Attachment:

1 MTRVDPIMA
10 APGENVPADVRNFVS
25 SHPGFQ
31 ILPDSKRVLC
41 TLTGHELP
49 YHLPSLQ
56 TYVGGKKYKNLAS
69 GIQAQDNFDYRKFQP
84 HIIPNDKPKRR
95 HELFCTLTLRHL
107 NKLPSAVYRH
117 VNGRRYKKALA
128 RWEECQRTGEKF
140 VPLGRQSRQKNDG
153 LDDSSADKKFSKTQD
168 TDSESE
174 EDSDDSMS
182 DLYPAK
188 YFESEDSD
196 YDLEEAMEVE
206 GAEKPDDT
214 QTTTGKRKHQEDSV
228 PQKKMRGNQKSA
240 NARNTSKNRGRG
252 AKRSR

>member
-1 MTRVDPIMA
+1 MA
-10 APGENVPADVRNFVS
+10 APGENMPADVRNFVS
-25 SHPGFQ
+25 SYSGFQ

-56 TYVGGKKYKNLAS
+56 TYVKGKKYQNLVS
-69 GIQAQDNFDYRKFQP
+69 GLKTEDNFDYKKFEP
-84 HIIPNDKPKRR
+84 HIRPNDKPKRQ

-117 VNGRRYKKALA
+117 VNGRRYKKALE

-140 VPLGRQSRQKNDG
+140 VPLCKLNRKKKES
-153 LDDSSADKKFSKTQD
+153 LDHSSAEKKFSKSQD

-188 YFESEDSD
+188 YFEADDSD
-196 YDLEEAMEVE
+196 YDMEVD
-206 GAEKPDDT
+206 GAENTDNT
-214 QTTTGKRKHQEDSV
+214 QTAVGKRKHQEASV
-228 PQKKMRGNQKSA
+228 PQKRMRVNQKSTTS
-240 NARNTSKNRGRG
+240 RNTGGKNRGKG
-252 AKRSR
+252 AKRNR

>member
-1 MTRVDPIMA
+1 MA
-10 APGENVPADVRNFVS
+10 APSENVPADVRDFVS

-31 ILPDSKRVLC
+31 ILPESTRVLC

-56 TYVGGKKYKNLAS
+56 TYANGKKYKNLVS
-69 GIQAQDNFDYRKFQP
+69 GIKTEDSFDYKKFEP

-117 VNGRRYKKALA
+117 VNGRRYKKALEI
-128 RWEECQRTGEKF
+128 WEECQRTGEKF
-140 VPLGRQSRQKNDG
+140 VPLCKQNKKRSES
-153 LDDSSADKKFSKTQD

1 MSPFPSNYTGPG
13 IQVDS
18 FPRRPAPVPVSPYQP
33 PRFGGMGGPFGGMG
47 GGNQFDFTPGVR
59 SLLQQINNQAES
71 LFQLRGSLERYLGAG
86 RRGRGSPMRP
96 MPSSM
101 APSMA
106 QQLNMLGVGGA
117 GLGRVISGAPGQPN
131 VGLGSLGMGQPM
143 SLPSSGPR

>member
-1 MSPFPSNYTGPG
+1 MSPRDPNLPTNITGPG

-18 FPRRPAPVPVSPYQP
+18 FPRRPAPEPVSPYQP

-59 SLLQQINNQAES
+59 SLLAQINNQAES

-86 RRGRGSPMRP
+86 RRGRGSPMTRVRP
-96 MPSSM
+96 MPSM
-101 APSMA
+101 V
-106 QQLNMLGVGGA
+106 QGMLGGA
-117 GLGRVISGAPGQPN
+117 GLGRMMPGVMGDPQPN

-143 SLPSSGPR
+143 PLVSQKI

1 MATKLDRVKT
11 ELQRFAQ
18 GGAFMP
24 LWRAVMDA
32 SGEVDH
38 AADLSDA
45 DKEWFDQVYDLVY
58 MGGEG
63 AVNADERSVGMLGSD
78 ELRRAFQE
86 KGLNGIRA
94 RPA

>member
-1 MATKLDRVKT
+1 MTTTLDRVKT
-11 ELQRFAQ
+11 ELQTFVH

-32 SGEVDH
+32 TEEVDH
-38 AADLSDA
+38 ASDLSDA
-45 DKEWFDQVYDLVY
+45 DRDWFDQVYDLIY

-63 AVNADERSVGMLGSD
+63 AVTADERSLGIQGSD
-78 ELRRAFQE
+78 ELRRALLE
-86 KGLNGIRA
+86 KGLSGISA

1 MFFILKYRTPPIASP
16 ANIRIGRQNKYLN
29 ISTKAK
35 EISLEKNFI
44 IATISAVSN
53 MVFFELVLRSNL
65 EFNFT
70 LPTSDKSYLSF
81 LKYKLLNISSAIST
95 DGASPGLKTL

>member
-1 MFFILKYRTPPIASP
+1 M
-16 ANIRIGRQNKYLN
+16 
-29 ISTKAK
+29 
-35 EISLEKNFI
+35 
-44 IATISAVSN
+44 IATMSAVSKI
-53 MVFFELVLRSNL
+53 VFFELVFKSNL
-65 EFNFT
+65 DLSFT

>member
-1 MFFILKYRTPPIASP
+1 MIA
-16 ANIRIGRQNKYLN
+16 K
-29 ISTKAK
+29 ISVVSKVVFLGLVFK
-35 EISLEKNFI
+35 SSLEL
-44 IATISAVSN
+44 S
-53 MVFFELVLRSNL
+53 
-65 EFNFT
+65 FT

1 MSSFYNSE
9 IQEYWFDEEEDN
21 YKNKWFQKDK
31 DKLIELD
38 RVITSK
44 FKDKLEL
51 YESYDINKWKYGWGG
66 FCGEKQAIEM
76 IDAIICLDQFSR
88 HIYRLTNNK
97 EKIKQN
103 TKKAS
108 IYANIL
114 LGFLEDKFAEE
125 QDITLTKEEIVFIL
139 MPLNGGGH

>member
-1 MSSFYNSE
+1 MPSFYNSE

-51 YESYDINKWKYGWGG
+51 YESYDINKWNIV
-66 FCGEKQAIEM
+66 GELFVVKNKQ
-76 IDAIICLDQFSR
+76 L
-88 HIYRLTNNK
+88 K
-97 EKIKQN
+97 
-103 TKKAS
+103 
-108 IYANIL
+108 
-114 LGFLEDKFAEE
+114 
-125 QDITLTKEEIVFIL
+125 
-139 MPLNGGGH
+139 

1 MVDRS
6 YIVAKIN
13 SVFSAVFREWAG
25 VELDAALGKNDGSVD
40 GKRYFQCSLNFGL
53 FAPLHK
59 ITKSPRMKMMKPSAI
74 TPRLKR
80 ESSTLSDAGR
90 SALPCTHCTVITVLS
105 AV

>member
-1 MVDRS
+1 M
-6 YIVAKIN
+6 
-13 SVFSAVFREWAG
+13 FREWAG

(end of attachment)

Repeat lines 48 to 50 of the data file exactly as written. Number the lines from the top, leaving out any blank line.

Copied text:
+196 YDMEVD
-206 GAEKPDDT
+206 GAENTDNT